The quest to find out what causes HS is an important one. Hidradenitis Suppurativa and genetics are suspected to be linked. Patients report that doctors tell them their lifestyle causes their symptoms. Many of those patients say they feel like their condition is their fault. But no matter what they do, they can’t control it.
At some point, you may decide to explain your condition to your loved ones. Knowing why something happens makes it easier to explain it. And in general, knowledge is empowering. Sadly, nobody knows what causes HS. It’s only recently that research has tried to figure it out. It is likely genetics, biology and environment, together cause HS. There are many types of HS research, but today we are going to focus on hidradenitis suppurativa and genetics.
The Science of Hidradenitis Suppurativa and Genetics
A gene is a piece of information on a chromosome. Different genes occupy points on the chromosome. And the purpose is to decide what traits you have. Everyone has two sets of chromosomes, one from each parent. Autosomes represent 22 of your 23 pairs of chromosomes and are the same for both sexes.
Polygenic traits are the result of more than one gene. A phenotype is how a trait is expressed in you. Mutations in genes cause diseases like HS. Research is currently looking at mutations in a set of genes called Presenilin.
Presenilin is an autosomal dominant gene. Because we have two sets of chromosomes, we also have two sets of genes. Autosomal dominant means that one of the set has the mutation and the other does not. Therefore, only one parent must pass on the mutated gene for you to inherit the disease.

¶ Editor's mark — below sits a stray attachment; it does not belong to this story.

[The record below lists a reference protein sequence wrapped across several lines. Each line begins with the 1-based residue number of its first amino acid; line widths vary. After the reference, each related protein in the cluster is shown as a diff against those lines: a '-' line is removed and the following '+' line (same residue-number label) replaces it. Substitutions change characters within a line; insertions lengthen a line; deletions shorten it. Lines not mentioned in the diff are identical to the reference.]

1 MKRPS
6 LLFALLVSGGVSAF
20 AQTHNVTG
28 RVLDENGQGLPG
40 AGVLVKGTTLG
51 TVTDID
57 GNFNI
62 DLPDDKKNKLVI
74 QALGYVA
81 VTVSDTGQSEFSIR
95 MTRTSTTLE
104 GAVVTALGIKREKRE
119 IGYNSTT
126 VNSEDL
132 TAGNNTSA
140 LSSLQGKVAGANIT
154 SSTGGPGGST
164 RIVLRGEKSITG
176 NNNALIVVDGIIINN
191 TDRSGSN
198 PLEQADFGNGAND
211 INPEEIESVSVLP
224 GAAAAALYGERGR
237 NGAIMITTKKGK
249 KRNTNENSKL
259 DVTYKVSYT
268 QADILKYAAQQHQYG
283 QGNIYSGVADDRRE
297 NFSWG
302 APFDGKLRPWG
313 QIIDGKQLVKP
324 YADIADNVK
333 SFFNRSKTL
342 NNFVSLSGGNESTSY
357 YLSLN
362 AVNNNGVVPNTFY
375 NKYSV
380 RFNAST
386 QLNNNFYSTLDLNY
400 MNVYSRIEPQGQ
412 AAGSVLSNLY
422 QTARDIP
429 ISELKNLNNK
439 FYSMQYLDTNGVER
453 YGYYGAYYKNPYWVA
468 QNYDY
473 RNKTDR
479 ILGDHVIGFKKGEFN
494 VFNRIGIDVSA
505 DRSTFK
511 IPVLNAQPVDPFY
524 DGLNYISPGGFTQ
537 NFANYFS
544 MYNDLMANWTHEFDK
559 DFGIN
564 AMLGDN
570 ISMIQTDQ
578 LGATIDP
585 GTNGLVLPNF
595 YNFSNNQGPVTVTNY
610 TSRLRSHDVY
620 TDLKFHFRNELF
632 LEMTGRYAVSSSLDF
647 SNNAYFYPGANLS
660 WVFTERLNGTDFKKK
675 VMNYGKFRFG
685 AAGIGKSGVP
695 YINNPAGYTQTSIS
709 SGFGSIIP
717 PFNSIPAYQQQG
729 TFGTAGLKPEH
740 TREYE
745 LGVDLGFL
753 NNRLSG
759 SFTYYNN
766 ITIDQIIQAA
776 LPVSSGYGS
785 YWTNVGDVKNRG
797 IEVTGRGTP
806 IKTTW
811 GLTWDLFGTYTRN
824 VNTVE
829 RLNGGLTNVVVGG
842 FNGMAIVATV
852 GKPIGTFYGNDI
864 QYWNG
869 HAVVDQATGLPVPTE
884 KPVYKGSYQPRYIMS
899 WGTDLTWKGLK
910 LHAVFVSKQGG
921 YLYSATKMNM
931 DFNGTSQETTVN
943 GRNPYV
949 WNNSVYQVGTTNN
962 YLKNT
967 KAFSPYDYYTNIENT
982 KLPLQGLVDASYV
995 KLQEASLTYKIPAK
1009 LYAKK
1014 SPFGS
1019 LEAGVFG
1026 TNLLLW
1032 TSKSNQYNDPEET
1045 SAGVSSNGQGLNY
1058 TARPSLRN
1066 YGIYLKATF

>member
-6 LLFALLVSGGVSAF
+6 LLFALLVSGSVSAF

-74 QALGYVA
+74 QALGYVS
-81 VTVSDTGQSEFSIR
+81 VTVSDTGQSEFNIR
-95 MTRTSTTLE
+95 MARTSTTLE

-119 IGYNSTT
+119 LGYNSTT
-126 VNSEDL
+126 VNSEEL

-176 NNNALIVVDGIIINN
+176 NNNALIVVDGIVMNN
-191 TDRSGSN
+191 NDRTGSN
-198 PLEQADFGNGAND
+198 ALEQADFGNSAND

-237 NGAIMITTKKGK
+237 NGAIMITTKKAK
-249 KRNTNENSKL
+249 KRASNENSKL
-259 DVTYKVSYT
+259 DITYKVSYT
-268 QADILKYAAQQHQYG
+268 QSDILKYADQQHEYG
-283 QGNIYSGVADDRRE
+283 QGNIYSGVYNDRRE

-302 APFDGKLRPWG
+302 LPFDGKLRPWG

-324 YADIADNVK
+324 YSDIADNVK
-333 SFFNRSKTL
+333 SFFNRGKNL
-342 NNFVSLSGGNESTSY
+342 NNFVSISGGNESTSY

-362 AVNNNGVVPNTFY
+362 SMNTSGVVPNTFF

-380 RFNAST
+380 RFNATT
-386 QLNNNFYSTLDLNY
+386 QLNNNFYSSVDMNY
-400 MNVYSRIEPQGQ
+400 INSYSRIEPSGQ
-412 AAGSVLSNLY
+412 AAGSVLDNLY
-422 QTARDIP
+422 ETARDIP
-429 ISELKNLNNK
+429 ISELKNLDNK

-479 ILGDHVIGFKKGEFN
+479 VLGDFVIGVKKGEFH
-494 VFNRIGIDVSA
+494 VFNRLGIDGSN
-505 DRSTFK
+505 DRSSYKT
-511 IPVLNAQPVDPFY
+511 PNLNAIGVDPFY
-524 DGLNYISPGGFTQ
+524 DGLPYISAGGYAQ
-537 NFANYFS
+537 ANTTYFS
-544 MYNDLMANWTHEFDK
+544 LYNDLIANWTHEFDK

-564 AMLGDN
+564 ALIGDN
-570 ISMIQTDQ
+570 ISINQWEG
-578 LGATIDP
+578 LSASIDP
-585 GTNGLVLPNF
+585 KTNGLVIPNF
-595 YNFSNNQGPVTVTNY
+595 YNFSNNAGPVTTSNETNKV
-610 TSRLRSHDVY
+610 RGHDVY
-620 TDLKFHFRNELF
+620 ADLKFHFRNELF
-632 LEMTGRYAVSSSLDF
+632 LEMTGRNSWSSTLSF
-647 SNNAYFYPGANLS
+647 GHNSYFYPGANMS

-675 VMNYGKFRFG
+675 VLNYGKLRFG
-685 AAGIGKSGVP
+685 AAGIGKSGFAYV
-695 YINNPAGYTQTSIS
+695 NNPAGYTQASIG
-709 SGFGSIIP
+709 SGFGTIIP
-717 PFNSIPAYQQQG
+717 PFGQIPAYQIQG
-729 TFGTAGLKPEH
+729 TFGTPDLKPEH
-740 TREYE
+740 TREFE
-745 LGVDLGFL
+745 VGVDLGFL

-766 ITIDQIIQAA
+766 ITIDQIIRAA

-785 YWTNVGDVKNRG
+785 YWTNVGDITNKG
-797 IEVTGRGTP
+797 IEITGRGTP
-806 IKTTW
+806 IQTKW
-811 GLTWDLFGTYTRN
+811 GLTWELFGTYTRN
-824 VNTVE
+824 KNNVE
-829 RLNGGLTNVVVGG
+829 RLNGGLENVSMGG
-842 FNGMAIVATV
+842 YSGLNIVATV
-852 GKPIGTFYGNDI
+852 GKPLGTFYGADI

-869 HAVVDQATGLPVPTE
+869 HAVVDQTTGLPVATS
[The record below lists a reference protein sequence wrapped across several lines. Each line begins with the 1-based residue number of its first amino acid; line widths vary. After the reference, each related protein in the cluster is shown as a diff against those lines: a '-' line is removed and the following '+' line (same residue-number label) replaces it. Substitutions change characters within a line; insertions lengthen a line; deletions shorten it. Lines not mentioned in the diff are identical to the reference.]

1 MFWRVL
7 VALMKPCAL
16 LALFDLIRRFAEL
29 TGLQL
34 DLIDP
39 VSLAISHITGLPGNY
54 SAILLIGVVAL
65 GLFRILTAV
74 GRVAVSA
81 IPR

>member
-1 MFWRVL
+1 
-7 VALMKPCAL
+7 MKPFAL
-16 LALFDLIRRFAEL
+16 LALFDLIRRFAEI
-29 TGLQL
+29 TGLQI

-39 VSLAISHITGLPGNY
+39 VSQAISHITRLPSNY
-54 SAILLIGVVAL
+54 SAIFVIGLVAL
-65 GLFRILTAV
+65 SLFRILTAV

A 2016 review study found a third of patients had a family history of HS. But, if you have no family history of HS, you could be the first. Autosomal dominant genes can form new mutations, called a de novo change.
The authors of a 2019 review felt HS could not be understood by studying genetics alone. For the future, they suggested an integrated approach to look at other biological markers as well.
Pieces of the Puzzle
It is important to know that every scientific study will have a flaw. But we can use the knowledge we take from them collectively. I suppose in that way, scientific knowledge is like genes on a chromosome. Polygenic, meaning they work together to create understanding.
You might ask, what can genetic studies tell us on their own? Genetic studies show us that there may be a genetic risk. From a practical point of view, genetics research is informative because,
- If we know there might be a genetic risk, we can plan for our children.
- Our children will have earlier detection and faster treatment.
- There will be less of a stigma around HS.
- The research also educates doctors so they can give you better advice.
- It will inform more studies that give us more knowledge to work with.
Research tells us that lots of different people have shared experiences. So those shared experiences must be meaningful. For instance, one-third of people with HS have a family member with HS. That will be a big coincidence if genetics is not a contributing factor.
Contributing and risk factors are the takeaway message here. Genetics may be one part of the puzzle, but lifestyle, and other bio influences have roles to play. In the end, the purpose is not meaning but improving lives. So, it is essential to consider the whole person and not one attribute on its own.
About the Author
Shannon Sweeney is a psychology and sociology student from Ireland. She is also living with HS and has a keen interest in lifestyle, wellbeing, and Hidradenitis Suppurativa.